The creature set a murderous pace. The Halfling was not prepared for this. He had been conserving his strength, resting often and finding what shade he could in valleys and behind rocks. But if he wanted to keep up, and claim his status as the one who discovered the creature, he was forced to trudge along in the constant burning sun, cutting a more or less straight path home. His greatest fear was that he would fall behind or even die before he got home, surrendering the glory to the next person to stumble across the creature. That thought kept him plodding along.
The creature, on the other hand, seemed completely unaffected by the blazing sun. He wasn’t even sweating. He just kept his shadow in front of him and kept marching, having been assured by the Halfling that this strategy would take them to his home. The creature never even bothered to take off the sweater, though he could be seen to scratch at the coarse fabric from time to time.
Finally, after what seemed like days but was closer to hours, the creature called a halt. The Halfling collapsed where he stood, too tired by the relentless sun to even think of looking for shade or setting up the awning he carried. The creature walked back to where the Halfling had collapsed, peeled the
smaller man’s pack from the back of his sweat soaked shirt, and pulled out trail rations and the awning. He swiftly assembled the poles and canvas over where the Halfling lay in a daze. Then he sat down outside the shadow and helped himself to some of the Halfling’s rations.
After a bit of quiet munching he decided the Halfling wasn’t coming out of his swoon without help, so he took a canteen and poured a trickle of water into the mouth of the dazed young man. Unfortunately a bit of it went up the Halfling’s nose and, while it was effective in waking him, it didn’t improve his mood.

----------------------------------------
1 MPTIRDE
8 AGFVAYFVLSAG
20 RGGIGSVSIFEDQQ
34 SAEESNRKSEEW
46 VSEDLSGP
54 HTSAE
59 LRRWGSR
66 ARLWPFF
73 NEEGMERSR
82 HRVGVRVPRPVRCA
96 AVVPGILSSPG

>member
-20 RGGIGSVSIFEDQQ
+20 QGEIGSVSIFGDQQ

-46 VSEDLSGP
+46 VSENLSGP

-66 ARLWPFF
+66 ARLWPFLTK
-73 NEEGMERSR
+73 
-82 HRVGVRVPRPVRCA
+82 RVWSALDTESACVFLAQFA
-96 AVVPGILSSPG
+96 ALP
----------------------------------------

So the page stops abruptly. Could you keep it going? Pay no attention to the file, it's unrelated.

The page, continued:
Sneezing and spluttering, the Halfling shoved the canteen away, spilling some of the precious liquid.
“Whadja do that for!” he mumbled past his thick tongue.
“It was an accident, I was simply trying to give you a drink and missed.”
“I can drink on my own, thank you” muttered the Halfling, grabbing the canteen. “I don’t have a whole lot of water left, don’t waste it trying to drown me.”
“If I wanted to kill you, would I have put up your awning? I know your brains are baked from the sun, but try to think a little bit. I need you to get me to your home. And to speak well of me to your leaders. It was an accident, get over it.” The stocky creature sat back on his haunches in the bright sun and scratched at his side through the thick sweater.
“Fine, fine.” The Halfling wasn’t quite ready to give it up just yet, he was in a bad mood after being forced to chase the creature through the hot sun and wasn’t feeling particularly trusting or charitable. But he realized he wasn’t going to gain anything from arguing and the creature’s words made some sense to his sun addled brain.
In one of those leaps of logic only possible when completely exhausted, he realized he didn’t know the creature’s name, or if it even had one. He’d simply been calling it “the creature” in his head. Finding out the answer suddenly became unreasonably important to him, it was probably the heat, but he latched on to this idea and popped the question.